What makes this entire approach even more bizarre is that many agencies of the federal government make the same use of criminal conviction records that the EEOC demands that all states and private employers reject. At no point, however, does the EEOC claim that these federal agencies discriminate in any way. Nor does the EEOC address why it thinks these federal agencies are misguided in making their own considered judgments regarding the hiring of employees

(e) Other Consequences

Along with increasing the workload of employer counsel and necessitating the hiring of more human resource officers, which does not add to the employer's bottom line, employers are put in a real Scylla and Charybdis dilemma. On one hand there's the danger of an EEOC proceeding if it doesn't hire the ex-con; on the other there are hungry litigation lawyers waiting to sue if their client comes to harm because the employer failed to perform a criminal background check under the doctrine of "negligent hiring".

(f) Is there nevertheless some clear benefit to discriminating in favor of minority ex-cons?

Both Spakovsky and Epstein argue there is not.


Some studies already suggest that firms are "much less likely to hire minority applicants when background checks are banned." That result should not come as any surprise. The white male workers who are not protected by Title VII can offer employees this precious guarantee: the ability to hire and fire at will. Minority workers cannot waive their ill-conceived protections under Title VII, and thus are prevented from competing along this critical dimension. The EEOC Guidance may help some minority workers in a few cases, but it will hurt even more.


Finally, it is likely that the EEOC's Guidance will make it more difficult for certain racial and ethnic minorities to find employment. Specifically, employers who do not use criminal background checks may be less likely to hire African Americans and Hispanics. Those employers may use race as a proxy for past criminal history:

[In the absence of the salutary information that may be provided by a criminal background check, especially where a candidate has a weak employment history, some employers discriminate statistically against black men. If the tendency of employers is to overestimate the likelihood that African-American job applicants have prior felony convictions, systematic background checks may actually increase the likelihood that an African-American applicant is hired.[18]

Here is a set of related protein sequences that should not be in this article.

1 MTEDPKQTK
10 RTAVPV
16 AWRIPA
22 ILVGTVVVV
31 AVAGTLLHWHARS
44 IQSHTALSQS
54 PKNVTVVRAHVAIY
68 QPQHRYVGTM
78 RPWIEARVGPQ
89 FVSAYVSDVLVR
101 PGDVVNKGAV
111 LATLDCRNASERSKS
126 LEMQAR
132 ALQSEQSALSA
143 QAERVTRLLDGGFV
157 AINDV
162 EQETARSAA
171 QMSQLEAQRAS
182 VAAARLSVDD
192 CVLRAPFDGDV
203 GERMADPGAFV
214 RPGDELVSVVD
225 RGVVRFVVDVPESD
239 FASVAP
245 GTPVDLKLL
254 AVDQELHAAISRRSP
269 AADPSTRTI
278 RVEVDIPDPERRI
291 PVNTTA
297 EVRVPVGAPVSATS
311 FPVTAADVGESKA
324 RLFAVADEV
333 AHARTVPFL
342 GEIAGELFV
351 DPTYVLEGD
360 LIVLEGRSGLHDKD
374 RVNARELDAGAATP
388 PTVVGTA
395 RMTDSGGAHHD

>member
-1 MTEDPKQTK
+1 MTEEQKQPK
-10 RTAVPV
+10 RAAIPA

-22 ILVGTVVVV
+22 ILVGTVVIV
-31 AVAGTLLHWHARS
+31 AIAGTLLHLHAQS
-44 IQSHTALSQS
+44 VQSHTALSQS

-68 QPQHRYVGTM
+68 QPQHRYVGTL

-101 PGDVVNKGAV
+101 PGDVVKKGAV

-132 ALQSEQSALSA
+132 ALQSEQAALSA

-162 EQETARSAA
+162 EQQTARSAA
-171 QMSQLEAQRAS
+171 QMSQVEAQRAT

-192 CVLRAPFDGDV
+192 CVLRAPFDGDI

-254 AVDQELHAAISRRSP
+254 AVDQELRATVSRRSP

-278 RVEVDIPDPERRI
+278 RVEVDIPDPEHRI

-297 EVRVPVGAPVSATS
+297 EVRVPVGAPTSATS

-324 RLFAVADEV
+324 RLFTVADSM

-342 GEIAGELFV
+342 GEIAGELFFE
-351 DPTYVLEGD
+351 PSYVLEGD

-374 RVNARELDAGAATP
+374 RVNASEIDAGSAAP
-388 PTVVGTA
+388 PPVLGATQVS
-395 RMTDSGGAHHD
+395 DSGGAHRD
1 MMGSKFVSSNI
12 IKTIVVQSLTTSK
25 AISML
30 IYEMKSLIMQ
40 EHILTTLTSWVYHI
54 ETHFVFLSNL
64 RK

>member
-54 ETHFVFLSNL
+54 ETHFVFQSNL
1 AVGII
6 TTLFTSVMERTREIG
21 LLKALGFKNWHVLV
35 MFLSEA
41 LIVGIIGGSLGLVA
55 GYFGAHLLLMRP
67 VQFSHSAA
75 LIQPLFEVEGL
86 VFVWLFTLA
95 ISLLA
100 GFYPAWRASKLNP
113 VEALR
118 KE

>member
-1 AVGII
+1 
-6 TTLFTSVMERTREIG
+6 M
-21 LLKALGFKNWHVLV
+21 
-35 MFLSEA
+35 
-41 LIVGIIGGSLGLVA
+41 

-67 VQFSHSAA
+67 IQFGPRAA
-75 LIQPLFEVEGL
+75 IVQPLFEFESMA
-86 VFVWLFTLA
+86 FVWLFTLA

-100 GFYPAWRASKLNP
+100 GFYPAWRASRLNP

Thus, rather than helping minorities as it may have been intended to do, the EEOC's Guidance will have the opposite effect.

Using survey data from the Multi-city Study of Urban Inequality from over 3,000 establishments, one 2006 study concluded that "employers who check criminal backgrounds are more likely to hire African American workers, especially men [and t]his effect is stronger among those employers who report an aversion to hiring those with criminal records than among those who do not."[19] Another 2009 study based on a survey of over 600 establishments found that "when employers do criminal background checks during hiring, the hiring rates of black men increase."[20] This "counterintuitive finding" shows that a background check actually counteracts the effect that the higher incidence of criminal convictions among African-American job applicants has on their employment prospects.

A few months ago the U.S. Civil Rights Commission held hearings on the enforcement guidance and three members of the Civil Rights Commission -- Commissioners Kirsanow, Heriot, and Gaziano -- asked that studies showing this effect be included in the Commission's record.

In sum, we have here an enforcement guidance with the practical force of a regulation, issued without public comment or input by an agency that lacks authority to issue regulations, a guidance which discriminates against white and Asian applicants at the same time it hurts minority job applicants and which places employers in an impossible legal dilemma

What is its present posture?

While there is as yet no report from the Civil Rights Commission, Congress has taken some action.

Of course, the EEOC should be directed by Congress to withdraw this ill-conceived "guidance". In the meantime Congress approved an amendment to the Commerce, Justice and Science appropriations bill that prohibits the use of EEOC funds to enforce it. The Senate Appropriations Committee also weighed in and issued a report critical of the guidance.

Surely, it's time to do more to end this outrageous administrative overreaching.